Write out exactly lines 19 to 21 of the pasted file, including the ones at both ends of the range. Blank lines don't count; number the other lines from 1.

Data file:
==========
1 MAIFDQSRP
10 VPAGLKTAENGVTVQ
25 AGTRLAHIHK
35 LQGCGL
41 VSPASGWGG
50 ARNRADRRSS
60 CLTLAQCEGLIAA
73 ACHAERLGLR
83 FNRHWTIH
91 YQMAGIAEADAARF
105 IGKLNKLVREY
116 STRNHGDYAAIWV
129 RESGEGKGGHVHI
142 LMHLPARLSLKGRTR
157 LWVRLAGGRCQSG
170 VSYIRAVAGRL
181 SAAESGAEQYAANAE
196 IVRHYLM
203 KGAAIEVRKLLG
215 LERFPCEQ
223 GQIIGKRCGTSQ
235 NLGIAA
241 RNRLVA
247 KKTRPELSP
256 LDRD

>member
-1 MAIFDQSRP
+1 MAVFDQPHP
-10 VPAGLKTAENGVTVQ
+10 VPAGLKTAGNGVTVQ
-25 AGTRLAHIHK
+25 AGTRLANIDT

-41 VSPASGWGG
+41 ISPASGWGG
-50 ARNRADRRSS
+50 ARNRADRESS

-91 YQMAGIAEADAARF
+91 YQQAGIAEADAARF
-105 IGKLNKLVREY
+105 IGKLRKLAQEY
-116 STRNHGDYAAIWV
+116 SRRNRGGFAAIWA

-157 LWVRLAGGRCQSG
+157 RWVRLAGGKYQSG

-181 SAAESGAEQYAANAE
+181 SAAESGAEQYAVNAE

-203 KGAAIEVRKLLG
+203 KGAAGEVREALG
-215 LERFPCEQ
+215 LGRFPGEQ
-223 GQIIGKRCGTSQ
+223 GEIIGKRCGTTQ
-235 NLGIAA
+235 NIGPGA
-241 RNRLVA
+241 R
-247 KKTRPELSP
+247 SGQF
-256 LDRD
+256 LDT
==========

203 KGAAIEVRKLLG
215 LERFPCEQ
223 GQIIGKRCGTSQ